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29/04/2014

Garden cities - wake up and smell the roses

Words:
Roses in a garden

After the “will they, won’t they” of recent months, the government has finally pledged support for the garden city idea - or rather, it has committed to pump-priming the infrastructure needed to get the stalled, but already consented, Ebbsfleet development moving ahead under the banner of “garden city”.

To do this, the government is to set up an Urban Development Corporation for the area. In terms of new schemes, the government is shortly to publish a prospectus setting out how local planning authorities (LPAs) can develop “their own, locally led proposals for bringing forward garden cities”. Ebbsfleet is clearly as far as the government itself is prepared to go.
 
But what is the likelihood of garden cities being realised at the local level?
 
Ministers are always keen to point out that the government’s planning reforms are all about devolved power and local decision-making, but ultimately, this has to operate within the scope of the National Planning Policy Framework (NPPF). That the NPPF is a relatively high-level document should be good news for sustainable development and localism, allowing for flexibility and the balancing of material considerations with local needs and circumstances, by local decision-takers.
 

"Ministers are always keen to point out that the government’s planning reforms are all about devolved power and local decision-making, but ultimately, this has to operate within the scope of the National Planning Policy Framework"

 
But in spite of the rhetoric, the government is quick to assert its own interpretation when it is politically expedient to do so.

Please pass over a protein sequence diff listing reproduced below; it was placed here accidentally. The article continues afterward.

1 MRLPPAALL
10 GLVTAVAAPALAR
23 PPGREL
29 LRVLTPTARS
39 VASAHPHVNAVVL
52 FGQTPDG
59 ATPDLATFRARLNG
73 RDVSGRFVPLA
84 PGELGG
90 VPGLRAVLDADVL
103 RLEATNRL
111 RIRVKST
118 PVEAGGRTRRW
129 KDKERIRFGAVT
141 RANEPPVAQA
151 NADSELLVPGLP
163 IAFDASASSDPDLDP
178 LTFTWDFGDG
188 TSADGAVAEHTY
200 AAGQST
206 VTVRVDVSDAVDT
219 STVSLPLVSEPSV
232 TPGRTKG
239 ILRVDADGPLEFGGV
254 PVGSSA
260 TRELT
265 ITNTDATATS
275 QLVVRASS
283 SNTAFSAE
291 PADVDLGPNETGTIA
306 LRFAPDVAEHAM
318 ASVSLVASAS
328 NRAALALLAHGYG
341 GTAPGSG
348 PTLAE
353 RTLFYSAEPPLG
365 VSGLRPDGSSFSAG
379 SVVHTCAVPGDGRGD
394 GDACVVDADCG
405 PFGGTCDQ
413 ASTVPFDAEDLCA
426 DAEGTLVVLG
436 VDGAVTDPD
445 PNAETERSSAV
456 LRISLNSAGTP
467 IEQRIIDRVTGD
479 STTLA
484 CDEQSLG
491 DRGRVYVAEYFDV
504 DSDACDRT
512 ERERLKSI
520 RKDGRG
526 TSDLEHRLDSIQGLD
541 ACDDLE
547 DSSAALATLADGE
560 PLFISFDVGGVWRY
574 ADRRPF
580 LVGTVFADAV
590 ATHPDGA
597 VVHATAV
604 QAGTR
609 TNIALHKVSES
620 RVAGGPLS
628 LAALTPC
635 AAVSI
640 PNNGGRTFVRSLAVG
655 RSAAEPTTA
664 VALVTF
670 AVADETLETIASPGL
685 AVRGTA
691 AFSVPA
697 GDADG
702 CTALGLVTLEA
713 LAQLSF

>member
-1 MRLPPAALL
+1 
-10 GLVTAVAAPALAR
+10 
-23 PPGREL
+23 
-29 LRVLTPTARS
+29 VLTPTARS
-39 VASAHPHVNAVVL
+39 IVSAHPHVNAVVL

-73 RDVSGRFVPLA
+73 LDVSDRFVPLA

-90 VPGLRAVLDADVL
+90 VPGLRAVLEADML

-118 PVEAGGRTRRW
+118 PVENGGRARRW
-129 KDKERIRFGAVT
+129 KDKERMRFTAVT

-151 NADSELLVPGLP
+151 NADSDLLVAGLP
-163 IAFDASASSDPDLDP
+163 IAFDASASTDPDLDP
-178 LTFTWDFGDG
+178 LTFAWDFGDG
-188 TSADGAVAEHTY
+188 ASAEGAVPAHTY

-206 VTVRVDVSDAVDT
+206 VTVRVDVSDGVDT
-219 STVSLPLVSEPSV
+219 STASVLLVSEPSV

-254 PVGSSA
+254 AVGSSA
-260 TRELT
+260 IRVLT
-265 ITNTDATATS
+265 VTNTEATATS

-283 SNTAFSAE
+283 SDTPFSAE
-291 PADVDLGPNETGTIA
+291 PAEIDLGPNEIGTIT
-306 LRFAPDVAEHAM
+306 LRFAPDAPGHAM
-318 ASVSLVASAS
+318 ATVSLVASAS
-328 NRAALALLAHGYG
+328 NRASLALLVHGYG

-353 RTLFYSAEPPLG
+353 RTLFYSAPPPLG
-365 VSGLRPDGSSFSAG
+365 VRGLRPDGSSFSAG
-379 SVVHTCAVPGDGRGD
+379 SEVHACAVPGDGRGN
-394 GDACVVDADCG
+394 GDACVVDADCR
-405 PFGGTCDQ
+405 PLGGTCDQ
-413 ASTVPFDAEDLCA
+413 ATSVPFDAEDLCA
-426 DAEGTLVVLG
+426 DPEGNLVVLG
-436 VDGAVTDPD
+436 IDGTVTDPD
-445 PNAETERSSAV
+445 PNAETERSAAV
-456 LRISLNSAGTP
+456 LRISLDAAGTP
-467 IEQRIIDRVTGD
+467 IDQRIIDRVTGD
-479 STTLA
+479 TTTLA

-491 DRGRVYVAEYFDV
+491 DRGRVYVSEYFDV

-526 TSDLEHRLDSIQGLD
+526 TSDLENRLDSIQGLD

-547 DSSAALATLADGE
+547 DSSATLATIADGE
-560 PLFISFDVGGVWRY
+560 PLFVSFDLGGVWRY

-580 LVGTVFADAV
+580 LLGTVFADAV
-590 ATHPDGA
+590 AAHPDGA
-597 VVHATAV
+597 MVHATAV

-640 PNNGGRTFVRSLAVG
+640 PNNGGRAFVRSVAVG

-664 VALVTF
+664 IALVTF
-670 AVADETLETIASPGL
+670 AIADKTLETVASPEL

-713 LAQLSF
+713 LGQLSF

Indeed, this March was another busy month for national policy and guidance. On 3 March and in response to the inspector’s report on the Reigate and Banstead Core Strategy (and the media/public/colleague furore that ensued), Nick Boles wrote to the Planning Inspectorate, seeking to clarify the government’s position on NPPF green belt policy, making it clear that neither the secretary of state nor his inspectorate should bear any responsibility for LPAs choosing to build in the green belt (this is certainly one way of interpreting “localism”). So far, fair enough, but, in doing so, the minister has inevitably added to the perceived weight of green belt policy (and possibly other NPPF policy constraints) in terms of displacing the presumption in favour of sustainable development. His intervention may yet cause Reigate and Banstead to drop its green belt changes. So much for brave, local decision-making.
 
This was underlined by changes to the National Planning Policy Guidance (NPPG) introduced in its full version, published online just a few days later. Possibly in response to the court decisions in the Hunston cases (St Albans), the NPPG now includes a paragraph within its Strategic Housing Land Availability Assessment (SHLAA) guidance providing that unmet housing need is unlikely to constitute the very special circumstances needed to support inappropriate development of the green belt. This begs the question as to whether unmet housing need can reasonably amount to the exceptional circumstances needed to justify changes to the green belt through the local plan. If unmet housing need cannot justify green belt release then what can?
 
Green belt is but one example of the typical constraints to development that are likely to be relevant to new settlements/garden cities and which present policy considerations within the NPPF and now the NPPG. Others include flood risk, brown/greenfield land use, landscape and biodiversity. If the government wants to see LPAs bring forward garden cities, it will need to stop playing politics with its policy and give local decision-making a chance.
 
Ian Green is a legal director in the Planning Team at DLA Piper LLP
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